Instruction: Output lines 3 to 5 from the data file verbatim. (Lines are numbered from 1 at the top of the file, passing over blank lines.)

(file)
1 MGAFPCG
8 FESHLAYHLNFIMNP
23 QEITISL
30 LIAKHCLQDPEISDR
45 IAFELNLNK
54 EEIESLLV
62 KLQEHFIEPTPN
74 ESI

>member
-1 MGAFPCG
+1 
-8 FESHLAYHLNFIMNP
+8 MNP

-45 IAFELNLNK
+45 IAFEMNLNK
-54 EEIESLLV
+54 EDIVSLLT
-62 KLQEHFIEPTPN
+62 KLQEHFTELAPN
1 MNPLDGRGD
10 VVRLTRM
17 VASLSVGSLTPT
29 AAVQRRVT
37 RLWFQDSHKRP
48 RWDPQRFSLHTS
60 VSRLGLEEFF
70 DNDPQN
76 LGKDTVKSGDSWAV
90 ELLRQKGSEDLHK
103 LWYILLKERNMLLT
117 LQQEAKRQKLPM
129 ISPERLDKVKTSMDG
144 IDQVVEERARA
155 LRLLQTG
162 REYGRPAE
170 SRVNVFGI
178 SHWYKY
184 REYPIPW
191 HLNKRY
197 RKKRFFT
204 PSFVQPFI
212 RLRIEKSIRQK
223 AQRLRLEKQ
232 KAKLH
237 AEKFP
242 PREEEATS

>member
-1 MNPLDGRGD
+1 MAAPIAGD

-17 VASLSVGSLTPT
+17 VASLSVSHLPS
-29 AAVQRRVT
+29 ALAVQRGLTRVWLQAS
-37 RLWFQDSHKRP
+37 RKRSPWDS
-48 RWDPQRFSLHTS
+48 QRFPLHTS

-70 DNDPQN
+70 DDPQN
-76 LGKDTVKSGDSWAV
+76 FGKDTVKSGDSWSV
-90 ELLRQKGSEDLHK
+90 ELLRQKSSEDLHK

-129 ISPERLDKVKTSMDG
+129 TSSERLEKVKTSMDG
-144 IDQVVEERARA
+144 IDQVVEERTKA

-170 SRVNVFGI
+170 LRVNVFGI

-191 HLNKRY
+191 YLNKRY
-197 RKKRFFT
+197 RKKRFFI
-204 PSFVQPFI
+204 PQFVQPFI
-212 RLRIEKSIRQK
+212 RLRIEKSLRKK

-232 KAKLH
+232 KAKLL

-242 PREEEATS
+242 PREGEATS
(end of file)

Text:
23 QEITISL
30 LIAKHCLQDPEISDR
45 IAFELNLNK